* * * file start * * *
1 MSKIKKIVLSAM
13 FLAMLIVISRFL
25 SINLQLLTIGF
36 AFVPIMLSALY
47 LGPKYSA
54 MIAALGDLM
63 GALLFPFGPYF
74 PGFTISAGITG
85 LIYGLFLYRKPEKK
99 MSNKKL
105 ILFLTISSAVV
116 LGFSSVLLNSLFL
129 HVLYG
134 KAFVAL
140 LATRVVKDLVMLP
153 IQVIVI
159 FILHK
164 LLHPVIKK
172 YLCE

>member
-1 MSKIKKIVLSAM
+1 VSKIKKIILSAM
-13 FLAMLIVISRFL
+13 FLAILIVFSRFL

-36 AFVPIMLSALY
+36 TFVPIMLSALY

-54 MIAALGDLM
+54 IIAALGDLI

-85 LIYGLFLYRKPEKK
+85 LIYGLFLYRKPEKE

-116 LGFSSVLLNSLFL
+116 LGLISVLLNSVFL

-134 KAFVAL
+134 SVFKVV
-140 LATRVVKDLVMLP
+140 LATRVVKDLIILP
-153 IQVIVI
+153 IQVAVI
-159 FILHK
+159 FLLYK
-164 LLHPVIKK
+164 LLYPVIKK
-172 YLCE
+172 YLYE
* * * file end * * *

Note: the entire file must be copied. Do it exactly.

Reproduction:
1 MSKIKKIVLSAM
13 FLAMLIVISRFL
25 SINLQLLTIGF
36 AFVPIMLSALY
47 LGPKYSA
54 MIAALGDLM
63 GALLFPFGPYF
74 PGFTISAGITG
85 LIYGLFLYRKPEKK
99 MSNKKL
105 ILFLTISSAVV
116 LGFSSVLLNSLFL
129 HVLYG
134 KAFVAL
140 LATRVVKDLVMLP
153 IQVIVI
159 FILHK
164 LLHPVIKK
172 YLCE

>member
-1 MSKIKKIVLSAM
+1 VSKIKKIILSAM
-13 FLAMLIVISRFL
+13 FLAILIVFSRFL

-36 AFVPIMLSALY
+36 TFVPIMLSALY

-54 MIAALGDLM
+54 IIAALGDLI

-85 LIYGLFLYRKPEKK
+85 LIYGLFLYRKPEKE

-116 LGFSSVLLNSLFL
+116 LGLISVLLNSVFL

-134 KAFVAL
+134 SVFKVV
-140 LATRVVKDLVMLP
+140 LATRVVKDLIILP
-153 IQVIVI
+153 IQVAVI
-159 FILHK
+159 FLLYK
-164 LLHPVIKK
+164 LLYPVIKK
-172 YLCE
+172 YLYE